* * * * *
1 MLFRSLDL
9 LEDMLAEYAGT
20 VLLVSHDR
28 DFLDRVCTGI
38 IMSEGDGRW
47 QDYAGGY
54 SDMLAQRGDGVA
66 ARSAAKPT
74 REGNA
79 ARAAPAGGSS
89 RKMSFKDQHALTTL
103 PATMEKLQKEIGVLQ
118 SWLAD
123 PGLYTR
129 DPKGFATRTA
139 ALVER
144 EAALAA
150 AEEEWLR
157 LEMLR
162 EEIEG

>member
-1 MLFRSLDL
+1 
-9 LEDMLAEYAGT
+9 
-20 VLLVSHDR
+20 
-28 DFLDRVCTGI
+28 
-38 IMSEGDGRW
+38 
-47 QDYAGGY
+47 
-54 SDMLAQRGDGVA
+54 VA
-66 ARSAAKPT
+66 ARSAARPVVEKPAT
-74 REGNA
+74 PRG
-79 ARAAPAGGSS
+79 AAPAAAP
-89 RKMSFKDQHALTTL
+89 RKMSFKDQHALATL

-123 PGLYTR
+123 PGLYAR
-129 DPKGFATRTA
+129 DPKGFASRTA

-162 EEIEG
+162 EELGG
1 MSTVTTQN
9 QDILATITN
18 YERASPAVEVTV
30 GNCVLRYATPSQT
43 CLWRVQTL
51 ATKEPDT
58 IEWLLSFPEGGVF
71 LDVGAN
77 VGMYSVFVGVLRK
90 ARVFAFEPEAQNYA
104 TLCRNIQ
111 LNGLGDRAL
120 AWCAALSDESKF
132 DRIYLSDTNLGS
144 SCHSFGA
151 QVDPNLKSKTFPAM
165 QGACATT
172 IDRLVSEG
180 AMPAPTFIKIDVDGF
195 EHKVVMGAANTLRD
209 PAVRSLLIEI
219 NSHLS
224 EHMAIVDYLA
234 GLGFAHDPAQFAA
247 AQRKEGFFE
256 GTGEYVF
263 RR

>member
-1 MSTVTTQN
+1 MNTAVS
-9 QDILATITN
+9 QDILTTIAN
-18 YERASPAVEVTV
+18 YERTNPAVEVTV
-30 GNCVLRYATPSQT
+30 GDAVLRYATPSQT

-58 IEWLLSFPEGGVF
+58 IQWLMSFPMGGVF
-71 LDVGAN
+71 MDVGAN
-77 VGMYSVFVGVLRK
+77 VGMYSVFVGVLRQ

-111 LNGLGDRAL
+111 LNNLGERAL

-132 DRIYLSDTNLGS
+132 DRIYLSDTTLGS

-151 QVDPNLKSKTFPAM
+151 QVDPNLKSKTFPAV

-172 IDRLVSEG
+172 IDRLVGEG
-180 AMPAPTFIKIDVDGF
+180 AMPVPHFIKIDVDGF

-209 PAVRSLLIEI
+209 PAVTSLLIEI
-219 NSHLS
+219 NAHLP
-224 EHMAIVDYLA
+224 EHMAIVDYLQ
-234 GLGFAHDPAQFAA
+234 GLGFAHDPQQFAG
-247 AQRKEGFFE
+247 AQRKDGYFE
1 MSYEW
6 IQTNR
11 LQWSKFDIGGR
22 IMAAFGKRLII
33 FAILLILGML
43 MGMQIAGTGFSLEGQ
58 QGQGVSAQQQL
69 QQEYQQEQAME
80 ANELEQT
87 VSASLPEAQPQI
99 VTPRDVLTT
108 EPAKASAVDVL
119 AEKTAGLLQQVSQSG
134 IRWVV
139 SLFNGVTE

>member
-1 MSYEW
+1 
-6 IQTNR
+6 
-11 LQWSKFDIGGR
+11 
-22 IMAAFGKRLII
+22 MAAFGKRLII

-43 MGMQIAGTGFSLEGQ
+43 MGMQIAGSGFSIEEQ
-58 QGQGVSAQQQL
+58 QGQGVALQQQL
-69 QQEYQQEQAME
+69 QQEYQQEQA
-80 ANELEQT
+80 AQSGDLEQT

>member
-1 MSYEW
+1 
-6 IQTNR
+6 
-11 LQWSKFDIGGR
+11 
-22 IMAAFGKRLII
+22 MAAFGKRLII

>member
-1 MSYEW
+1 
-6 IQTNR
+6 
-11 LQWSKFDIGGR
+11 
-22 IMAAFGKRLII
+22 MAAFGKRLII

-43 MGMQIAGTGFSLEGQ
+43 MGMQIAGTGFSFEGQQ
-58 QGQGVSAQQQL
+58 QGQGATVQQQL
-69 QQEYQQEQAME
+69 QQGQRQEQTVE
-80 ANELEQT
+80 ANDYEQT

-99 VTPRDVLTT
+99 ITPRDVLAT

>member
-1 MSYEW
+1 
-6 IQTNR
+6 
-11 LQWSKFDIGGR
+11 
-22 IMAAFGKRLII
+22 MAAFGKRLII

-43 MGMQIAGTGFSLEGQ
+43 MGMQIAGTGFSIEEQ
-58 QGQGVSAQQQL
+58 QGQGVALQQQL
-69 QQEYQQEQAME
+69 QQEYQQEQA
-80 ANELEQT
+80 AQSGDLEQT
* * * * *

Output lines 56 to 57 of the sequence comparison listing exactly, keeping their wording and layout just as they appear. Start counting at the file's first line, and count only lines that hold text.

58 IEWLLSFPEGGVF
71 LDVGAN